Episode 29 – Genealogies of Liveability (AfterCorona #11)

Nina Stener Jørgensen and Maroš Krivý offer us the broader picture of the contemporary urbanist discourse of liveability and Jan Gehl’s rise to prominence. In a tour de force, they walk us through Gehl’s original work within the Danish welfare state of the 1960s, his indebtedness to the contributions of his wife Ingrid, his rise to stardom following Al Gore’s liveability agenda, and why his success throws a shadow even on people like Richard Florida. The political responses to the Covid-19 situation show no significant disruption with the liveability discourse but possibly allow for a new round of implementations in public space. The presented critique situates the liveability approach in the context of neoliberal urbanism that posits equality while simultaneously remaining blind, if not covering up structural inequalities and social conflicts. In effect, the current Black Lives Matter protests against anti-Black racism confront this paradigm with the question: Liveability for whom?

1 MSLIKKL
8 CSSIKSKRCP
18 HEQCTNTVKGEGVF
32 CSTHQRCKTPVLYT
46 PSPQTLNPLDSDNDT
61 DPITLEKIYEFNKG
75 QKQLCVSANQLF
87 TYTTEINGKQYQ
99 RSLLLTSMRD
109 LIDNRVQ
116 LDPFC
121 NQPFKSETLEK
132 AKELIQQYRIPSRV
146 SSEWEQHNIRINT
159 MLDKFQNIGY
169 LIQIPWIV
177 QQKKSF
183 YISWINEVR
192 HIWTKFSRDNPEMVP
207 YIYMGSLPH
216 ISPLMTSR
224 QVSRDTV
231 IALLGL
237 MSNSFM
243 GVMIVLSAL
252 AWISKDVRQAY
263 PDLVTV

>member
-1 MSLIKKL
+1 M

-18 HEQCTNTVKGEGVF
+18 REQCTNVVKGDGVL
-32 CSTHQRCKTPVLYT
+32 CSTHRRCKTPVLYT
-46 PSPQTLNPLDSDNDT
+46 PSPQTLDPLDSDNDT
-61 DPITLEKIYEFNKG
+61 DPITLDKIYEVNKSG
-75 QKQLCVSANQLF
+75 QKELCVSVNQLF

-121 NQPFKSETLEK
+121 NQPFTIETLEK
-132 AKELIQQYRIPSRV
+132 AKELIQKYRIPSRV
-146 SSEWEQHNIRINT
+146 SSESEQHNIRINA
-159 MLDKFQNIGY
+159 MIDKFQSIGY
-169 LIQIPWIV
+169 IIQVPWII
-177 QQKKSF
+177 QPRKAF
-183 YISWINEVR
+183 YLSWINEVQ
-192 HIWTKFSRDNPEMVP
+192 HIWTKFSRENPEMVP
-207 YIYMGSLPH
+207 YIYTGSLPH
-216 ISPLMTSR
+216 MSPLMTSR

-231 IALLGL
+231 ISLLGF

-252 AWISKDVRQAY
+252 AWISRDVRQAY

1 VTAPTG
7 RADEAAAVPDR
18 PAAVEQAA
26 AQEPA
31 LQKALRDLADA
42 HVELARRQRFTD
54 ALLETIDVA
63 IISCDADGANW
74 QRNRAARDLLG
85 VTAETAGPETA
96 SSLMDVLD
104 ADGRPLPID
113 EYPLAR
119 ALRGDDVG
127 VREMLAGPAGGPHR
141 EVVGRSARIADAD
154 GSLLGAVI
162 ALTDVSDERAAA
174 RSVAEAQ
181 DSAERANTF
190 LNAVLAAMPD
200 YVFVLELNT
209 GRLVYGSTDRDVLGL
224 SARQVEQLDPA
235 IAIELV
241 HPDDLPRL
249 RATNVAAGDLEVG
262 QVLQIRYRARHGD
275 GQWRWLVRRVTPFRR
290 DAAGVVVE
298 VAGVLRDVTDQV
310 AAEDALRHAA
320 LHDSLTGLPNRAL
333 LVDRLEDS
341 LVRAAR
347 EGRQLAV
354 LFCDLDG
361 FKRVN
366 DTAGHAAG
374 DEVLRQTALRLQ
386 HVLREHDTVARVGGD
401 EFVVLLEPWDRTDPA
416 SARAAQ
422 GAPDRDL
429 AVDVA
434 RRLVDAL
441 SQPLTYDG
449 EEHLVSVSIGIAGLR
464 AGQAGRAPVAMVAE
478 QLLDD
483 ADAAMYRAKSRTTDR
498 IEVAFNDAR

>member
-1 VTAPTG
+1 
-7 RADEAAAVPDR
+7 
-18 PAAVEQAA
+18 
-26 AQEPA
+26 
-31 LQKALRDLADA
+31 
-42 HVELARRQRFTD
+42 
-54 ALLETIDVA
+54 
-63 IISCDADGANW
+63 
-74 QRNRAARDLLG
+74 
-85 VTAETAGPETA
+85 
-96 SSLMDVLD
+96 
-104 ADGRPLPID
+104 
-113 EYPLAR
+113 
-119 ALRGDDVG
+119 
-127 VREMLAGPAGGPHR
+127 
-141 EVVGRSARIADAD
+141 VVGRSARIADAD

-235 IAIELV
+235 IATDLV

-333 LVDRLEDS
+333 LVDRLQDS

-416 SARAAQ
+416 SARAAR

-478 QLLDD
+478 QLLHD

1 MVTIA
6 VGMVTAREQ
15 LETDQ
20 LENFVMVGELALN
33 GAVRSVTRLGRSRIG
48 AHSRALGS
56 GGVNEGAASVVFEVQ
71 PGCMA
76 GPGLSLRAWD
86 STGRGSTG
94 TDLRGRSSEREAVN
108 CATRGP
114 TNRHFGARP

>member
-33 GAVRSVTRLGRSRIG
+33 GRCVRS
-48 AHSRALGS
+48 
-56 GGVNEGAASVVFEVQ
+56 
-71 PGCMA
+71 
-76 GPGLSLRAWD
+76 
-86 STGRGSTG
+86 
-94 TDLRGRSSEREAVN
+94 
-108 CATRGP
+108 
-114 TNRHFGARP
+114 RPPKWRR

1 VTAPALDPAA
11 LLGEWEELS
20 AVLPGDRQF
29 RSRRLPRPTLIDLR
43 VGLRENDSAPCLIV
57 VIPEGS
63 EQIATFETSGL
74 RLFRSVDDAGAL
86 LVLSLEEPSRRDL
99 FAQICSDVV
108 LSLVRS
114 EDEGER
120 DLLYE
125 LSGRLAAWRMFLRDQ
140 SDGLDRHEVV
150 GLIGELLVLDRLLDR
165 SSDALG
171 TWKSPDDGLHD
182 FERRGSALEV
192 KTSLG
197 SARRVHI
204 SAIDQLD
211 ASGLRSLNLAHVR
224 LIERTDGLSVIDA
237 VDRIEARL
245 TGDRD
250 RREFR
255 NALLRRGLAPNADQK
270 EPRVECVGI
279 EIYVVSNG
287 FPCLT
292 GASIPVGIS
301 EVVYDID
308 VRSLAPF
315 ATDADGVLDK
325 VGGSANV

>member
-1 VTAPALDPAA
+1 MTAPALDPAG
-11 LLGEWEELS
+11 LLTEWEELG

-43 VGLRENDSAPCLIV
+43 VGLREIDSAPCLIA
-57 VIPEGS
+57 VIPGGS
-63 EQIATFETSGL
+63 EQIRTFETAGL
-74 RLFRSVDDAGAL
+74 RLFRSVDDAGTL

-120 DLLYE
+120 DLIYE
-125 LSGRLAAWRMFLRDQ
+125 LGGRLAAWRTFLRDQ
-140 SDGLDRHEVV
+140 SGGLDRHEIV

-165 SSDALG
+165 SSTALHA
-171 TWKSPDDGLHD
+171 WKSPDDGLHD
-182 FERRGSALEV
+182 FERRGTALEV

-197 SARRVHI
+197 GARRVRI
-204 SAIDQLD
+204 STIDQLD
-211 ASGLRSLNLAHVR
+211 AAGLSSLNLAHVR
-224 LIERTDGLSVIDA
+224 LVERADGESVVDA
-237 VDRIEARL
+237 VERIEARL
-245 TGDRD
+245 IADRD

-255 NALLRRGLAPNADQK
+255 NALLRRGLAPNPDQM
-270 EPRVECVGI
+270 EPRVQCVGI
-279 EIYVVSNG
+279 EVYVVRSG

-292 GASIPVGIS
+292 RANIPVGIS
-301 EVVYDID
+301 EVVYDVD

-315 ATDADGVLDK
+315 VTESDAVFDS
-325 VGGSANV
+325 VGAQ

Our guests:

Maroš Krivý

Maroš is Associate Professor and Director of Urban Studies at the Faculty of Architecture, Estonian Academy of Arts. He was previously a Research Associate in the Department of Geography, University of Cambridge. His work, situated at the intersections of urban geography and architectural history, has been published in journals such as IJURR, Planning Theory, Architectural Histories, The Journal of Architecture, Footprint and Avery Review. Maroš contributed to a number of edited collections, including Neoliberalism on the Ground (University of Pittbusrgh Press, 2020) and Second World Postmodernisms (Bloomsbury, 2019).

Nina Stener Jørgensen

Nina is a PhD student at the Faculty of Architecture, Estonian Academy of Arts, working on a thesis that investigates the intersection of Participation, Cybernetics and Urbanism in 1960’s western architectural discourse.